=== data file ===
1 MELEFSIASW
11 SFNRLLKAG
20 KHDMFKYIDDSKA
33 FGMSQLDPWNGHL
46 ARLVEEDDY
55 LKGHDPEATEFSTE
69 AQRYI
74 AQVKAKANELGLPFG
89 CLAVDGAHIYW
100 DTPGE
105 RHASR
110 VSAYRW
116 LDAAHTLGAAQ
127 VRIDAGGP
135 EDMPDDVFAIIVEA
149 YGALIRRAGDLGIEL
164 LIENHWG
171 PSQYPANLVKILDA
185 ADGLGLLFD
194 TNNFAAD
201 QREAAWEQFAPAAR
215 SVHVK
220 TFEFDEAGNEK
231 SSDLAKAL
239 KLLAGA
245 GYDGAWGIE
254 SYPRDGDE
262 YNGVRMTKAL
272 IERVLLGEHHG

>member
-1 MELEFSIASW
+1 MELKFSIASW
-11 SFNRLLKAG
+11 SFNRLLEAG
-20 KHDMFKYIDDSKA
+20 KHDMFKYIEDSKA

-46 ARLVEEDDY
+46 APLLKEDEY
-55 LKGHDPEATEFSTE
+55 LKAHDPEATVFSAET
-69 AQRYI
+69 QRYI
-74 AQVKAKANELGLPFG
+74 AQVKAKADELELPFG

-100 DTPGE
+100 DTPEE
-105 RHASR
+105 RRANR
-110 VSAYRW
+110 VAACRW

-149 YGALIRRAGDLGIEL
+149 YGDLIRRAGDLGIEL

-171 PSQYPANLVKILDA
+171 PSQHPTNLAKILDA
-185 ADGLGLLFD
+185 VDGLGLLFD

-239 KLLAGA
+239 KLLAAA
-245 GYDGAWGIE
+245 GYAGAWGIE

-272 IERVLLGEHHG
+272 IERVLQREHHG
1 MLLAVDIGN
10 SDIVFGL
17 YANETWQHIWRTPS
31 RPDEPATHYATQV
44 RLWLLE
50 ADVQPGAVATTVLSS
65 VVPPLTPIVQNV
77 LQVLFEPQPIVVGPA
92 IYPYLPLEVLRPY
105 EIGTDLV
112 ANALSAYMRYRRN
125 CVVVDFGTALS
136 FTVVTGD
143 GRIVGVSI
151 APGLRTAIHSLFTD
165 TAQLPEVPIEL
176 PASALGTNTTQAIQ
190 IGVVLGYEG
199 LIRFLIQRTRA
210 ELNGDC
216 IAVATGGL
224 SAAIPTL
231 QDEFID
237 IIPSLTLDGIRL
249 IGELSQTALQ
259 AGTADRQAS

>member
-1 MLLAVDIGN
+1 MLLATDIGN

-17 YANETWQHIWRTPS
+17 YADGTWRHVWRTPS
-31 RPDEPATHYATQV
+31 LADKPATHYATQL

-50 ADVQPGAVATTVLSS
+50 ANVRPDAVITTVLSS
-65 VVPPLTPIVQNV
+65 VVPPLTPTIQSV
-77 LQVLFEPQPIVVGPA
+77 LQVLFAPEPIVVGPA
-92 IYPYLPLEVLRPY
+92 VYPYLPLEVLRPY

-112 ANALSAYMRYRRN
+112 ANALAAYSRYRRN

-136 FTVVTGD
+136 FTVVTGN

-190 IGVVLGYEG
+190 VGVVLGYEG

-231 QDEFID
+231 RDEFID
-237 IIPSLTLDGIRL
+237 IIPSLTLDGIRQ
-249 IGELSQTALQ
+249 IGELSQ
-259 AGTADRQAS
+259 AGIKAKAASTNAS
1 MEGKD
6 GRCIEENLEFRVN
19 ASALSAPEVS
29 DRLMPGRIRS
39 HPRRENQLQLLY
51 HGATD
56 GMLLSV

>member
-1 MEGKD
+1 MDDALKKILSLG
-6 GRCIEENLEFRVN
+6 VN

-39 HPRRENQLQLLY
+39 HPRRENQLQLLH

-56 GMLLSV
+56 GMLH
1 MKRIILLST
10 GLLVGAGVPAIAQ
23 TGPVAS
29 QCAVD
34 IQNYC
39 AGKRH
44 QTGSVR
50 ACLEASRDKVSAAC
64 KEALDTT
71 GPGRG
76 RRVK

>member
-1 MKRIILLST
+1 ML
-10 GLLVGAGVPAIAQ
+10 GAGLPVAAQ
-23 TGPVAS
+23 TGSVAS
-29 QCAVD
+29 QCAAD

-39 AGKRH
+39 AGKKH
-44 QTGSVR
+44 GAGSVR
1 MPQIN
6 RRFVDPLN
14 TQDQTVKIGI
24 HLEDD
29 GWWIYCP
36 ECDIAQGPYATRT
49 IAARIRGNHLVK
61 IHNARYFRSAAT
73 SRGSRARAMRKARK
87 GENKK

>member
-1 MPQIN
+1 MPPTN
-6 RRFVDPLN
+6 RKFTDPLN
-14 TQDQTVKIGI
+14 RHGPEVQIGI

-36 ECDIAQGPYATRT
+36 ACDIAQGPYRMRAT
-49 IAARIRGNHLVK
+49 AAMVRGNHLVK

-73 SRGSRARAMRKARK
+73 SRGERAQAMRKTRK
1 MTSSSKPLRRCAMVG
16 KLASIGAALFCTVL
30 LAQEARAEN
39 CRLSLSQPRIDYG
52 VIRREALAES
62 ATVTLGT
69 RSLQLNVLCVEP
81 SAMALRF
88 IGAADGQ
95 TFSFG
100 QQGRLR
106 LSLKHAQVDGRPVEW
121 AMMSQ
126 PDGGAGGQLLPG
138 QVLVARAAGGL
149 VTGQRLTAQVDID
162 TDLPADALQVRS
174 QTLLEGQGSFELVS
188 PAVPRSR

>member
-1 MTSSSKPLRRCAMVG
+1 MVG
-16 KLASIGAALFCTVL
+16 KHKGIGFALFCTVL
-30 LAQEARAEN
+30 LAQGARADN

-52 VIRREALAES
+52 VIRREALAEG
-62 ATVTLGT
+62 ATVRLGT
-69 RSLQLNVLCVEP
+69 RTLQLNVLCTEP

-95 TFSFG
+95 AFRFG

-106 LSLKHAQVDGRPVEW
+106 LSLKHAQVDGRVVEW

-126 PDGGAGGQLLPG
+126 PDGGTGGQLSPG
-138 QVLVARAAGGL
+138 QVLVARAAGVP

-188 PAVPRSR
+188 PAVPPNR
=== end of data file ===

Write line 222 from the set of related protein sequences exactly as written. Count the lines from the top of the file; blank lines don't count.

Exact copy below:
+188 PAVPPNR